WHAT DOES THAT MEAN FOR THE REST OF THE COUNTRY?
by Sharon Rondeau
(Jun. 28, 2014) — The same McMinn County, TN grand jury which was prejudiced by its foreman in January issued a presentment in March charging CDR Walter Francis Fitzpatrick, III (Ret.) with extortion, harassment, stalking, and aggravated perjury.
On Tuesday, Fitzpatrick was convicted on the counts of extortion and aggravated perjury but acquitted of harassment. Judge Jon Kerry Blackwood, who was ordered to leave the bench in an unrelated case because of questions about his “impartiality,” dismissed the charge of “stalking” prior to the end of the trial.
On numerous occasions since late 2012, Fitzpatrick had attempted to submit evidence of crimes committed to the McMinn County grand jury in an exercise of his First Amendment right to “petition the Government for a redress of grievances.”
In Tennessee’s Tenth Judicial District, which includes McMinn, Polk, Bradley and Monroe Counties, the grand juries alternate months of service so that the January group skips February and is convened again in March, then in May.
In January, then-grand jury foreman Jeffrey Cunningham had “informed” the grand jury of Fitzpatrick’s “history” after Fitzpatrick attempted to submit evidence of misconduct on the part of public officials to include Cunningham, the criminal court judges, prosecutors, and local law enforcement. Fitzpatrick had asked Cunningham to recuse himself from the matter since he was named in the complaint, in accordance with state law, a point which Fitzpatrick’s attorney, Van Irion, raised during the trial.
One of the grand jurors said she voted to indict Fitzpatrick because she felt “intimidated” by him after what Cunningham had told the group in the grand jury room.
Cunningham refused to remove himself from presenting any of Fitzpatrick’s petitions to the grand jury while he served as foreman, reportedly resigning on March 4 of this year.
In February, Cunningham threatened Fitzpatrick with arrest if he should make another effort to bring a submission to the grand jury.
Blackwood was not impartial in Fitzpatrick’s case, as he had refused Fitzpatrick’s request without a hearing for a subsequent restraining order against Cunningham.
At issue was the hand-selecting of the grand jury foreman by the criminal court judges, a practice dating back decades in Tennessee but which is found nowhere in state code. The Tennessee Rules of Criminal Procedure mandate that the grand jury foreman, while chosen by the judge, “must possess all the qualifications of a juror.” A person chosen without the same vetting process as those selected in accordance with state law may or may not possess those “qualifications.”
The Fifth Amendment in the Bill of Rights is the only place in our founding documents which mentions the grand jury. One legal source notes it as a “protection against abuse of government authority.” When the Constitution was under deliberation, a Bill of Rights was insisted upon by the anti-Federalists, who feared that a central government created by the states would overreach its constraints and usurp power from the people.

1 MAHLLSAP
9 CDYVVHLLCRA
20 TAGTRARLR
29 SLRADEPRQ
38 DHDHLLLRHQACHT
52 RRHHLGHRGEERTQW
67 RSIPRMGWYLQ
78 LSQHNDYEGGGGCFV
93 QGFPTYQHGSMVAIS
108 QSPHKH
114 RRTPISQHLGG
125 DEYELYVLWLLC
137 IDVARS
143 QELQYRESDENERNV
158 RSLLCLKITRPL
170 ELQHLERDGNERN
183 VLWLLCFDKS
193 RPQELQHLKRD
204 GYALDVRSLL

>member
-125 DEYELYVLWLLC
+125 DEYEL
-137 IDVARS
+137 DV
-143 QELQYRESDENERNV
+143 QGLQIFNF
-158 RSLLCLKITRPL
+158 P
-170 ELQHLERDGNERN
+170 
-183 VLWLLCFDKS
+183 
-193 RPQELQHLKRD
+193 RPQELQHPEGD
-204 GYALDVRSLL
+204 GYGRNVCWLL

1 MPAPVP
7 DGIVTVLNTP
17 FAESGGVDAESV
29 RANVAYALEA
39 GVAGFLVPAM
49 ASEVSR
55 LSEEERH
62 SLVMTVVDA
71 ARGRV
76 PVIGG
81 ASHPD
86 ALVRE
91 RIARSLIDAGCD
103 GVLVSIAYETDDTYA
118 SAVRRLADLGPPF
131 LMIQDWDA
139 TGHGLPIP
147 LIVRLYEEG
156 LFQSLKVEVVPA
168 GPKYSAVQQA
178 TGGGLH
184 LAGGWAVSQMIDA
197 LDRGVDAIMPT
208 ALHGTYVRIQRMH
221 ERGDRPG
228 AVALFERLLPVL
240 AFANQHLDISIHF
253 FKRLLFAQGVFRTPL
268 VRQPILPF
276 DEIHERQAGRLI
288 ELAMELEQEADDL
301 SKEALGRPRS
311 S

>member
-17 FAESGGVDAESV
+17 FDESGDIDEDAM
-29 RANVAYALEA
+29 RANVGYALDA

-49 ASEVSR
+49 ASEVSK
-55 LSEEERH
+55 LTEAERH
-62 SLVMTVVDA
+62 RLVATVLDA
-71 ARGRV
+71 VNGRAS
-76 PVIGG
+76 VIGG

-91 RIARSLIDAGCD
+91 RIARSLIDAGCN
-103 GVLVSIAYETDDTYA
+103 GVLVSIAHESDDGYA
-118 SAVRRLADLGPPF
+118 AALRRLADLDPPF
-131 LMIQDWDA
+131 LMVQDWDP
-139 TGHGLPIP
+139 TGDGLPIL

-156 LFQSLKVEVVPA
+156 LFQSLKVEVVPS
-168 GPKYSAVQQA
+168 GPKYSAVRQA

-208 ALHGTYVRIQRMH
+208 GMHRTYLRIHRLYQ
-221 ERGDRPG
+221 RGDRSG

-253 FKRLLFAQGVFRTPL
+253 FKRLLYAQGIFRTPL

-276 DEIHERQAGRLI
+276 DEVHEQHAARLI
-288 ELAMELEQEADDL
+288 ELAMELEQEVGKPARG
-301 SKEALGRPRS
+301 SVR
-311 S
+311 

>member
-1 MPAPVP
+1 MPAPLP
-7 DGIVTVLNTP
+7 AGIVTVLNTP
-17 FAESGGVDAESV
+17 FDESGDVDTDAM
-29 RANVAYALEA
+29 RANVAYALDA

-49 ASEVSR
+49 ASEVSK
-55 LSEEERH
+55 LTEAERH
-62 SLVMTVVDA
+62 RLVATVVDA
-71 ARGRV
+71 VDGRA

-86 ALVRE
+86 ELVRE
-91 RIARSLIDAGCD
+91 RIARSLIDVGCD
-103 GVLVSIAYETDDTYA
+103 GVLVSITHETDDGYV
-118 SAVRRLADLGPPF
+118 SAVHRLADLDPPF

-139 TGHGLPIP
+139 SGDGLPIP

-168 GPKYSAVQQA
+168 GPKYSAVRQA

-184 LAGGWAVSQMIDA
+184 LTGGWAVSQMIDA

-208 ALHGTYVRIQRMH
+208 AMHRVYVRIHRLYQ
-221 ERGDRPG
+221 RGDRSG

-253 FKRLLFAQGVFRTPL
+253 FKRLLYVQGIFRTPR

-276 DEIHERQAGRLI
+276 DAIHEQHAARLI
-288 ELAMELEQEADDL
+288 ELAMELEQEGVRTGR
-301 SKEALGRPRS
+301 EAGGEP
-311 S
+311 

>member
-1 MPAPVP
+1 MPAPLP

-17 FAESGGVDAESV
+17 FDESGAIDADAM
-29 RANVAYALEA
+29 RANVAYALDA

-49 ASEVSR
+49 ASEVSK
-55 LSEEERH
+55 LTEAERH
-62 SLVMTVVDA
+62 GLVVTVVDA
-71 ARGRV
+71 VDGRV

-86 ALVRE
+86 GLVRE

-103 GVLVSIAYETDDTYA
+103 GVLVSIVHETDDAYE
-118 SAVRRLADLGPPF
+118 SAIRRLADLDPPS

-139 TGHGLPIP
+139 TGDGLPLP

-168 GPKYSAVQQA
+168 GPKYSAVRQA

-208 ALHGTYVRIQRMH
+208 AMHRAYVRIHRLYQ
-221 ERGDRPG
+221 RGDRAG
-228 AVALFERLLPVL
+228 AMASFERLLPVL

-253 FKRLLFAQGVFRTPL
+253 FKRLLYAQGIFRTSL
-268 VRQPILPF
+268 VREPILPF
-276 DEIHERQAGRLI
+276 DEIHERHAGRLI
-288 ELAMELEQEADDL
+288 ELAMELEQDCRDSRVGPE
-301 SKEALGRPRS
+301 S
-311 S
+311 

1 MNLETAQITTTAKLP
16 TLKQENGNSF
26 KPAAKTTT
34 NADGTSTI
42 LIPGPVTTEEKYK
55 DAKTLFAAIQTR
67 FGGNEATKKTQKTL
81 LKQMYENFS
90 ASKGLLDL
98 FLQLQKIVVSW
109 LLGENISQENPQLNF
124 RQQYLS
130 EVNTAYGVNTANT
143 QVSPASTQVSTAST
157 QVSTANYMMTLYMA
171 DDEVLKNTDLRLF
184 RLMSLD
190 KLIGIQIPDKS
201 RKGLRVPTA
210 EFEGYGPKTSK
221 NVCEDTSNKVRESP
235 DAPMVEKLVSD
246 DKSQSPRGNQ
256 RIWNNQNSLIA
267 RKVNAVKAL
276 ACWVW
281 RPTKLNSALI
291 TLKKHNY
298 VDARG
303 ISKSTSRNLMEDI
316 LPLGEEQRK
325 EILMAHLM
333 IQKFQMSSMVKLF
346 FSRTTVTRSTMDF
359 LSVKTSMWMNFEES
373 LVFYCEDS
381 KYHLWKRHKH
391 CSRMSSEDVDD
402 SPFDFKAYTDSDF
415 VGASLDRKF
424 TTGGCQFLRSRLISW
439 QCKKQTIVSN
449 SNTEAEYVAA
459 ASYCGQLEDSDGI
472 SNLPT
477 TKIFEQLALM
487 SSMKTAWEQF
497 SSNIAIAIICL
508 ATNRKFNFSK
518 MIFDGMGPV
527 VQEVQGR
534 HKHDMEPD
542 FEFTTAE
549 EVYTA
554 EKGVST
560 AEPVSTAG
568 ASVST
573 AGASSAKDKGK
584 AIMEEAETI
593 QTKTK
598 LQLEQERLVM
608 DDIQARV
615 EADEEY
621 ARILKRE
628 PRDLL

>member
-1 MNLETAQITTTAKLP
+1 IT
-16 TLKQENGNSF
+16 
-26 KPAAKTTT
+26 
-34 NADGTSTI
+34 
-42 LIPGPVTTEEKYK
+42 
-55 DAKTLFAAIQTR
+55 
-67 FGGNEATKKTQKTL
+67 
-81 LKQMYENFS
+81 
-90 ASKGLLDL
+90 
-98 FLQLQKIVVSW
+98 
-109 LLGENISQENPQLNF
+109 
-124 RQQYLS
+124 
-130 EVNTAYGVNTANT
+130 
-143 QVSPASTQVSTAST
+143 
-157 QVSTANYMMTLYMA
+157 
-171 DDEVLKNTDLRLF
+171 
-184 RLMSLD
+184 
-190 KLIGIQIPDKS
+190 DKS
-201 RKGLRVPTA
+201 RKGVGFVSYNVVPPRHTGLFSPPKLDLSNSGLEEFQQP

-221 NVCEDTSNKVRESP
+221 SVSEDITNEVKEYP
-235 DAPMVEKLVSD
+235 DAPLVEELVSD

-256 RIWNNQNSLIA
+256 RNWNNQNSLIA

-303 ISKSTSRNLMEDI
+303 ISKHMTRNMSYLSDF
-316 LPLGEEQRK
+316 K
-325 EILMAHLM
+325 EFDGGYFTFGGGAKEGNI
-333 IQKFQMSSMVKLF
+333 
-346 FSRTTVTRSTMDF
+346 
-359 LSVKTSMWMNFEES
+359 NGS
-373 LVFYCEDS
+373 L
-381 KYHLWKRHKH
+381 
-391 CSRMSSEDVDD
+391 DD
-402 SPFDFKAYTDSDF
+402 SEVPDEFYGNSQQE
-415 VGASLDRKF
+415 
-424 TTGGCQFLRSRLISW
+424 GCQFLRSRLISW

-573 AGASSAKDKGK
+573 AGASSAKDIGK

Since Cunningham admitted that Fitzpatrick’s claims were accurate during testimony, it is unknown how the conviction on “aggravated perjury” materialized. In Tennessee law, “extortion” signifies an attempt to “coerce” someone to do something.
There must be a unanimous finding of guilt for a conviction. A legal analysis of the provisions of the Sixth Amendment, which includes the right to a trial by a jury of one’s peers, states:
The prosecutor, A. Wayne Carter, said that Fitzpatrick lied in his attempted grand jury submissions, but Cunningham said that Fitzpatrick’s statements were accurate.
Carter retired from the U.S. Army as a “full-bird” colonel and has asked that Fitzpatrick be sentenced as a “career criminal” with enhanced sentencing for attempting to exercise his constitutional rights to petition the grand jury. Carter excoriated Fitzpatrick for wearing his Navy uniform by asking, “How dare he wear his uniform here? How dare he?”
Title 10 U.S.C., Section 772 (c) permits the wearing of a military uniform by retirees. Fitzpatrick served in the Navy for 24 years and was honorably discharged.
In his submission, Fitzpatrick had attempted to inform the grand jury that its then-foreman, Jeffrey Cunningham, was acting outside the law by failing to inform them that he was a court employee hand-selected by Judge Amy Reedy rather than empaneled from a randomly-chosen jury pool as state law requires. No one objected when Irion stated in a pre-trial hearing that Cunningham was an employee of the Tenth Judicial District rather than an empaneled juror; however, during the trial, both Carter and Cunningham characterized his role as “a juror.”
Last fall, Tennessee Attorney General Robert E. Cooper’s office issued a brief to an appellate court which stated unequivocally that the grand jury foreman “is not impaneled” as the other grand jurors are.